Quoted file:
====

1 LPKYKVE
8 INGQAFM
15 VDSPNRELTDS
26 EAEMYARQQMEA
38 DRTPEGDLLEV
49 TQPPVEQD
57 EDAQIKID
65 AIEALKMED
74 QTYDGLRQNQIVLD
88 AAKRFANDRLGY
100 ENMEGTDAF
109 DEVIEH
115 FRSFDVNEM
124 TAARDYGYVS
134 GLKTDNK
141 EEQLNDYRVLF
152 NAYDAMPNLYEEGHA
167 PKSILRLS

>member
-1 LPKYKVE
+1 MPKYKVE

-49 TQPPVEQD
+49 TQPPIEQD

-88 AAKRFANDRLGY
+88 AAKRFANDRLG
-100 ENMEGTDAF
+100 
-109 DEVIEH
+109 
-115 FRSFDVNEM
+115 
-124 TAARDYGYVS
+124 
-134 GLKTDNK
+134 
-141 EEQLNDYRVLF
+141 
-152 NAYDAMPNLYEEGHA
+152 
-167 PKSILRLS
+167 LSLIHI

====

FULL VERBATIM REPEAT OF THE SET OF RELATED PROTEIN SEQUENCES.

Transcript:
1 LPKYKVE
8 INGQAFM
15 VDSPNRELTDS
26 EAEMYARQQMEA
38 DRTPEGDLLEV
49 TQPPVEQD
57 EDAQIKID
65 AIEALKMED
74 QTYDGLRQNQIVLD
88 AAKRFANDRLGY
100 ENMEGTDAF
109 DEVIEH
115 FRSFDVNEM
124 TAARDYGYVS
134 GLKTDNK
141 EEQLNDYRVLF
152 NAYDAMPNLYEEGHA
167 PKSILRLS

>member
-1 LPKYKVE
+1 MPKYKVE

-49 TQPPVEQD
+49 TQPPIEQD

-88 AAKRFANDRLGY
+88 AAKRFANDRLG
-100 ENMEGTDAF
+100 
-109 DEVIEH
+109 
-115 FRSFDVNEM
+115 
-124 TAARDYGYVS
+124 
-134 GLKTDNK
+134 
-141 EEQLNDYRVLF
+141 
-152 NAYDAMPNLYEEGHA
+152 
-167 PKSILRLS
+167 LSLIHI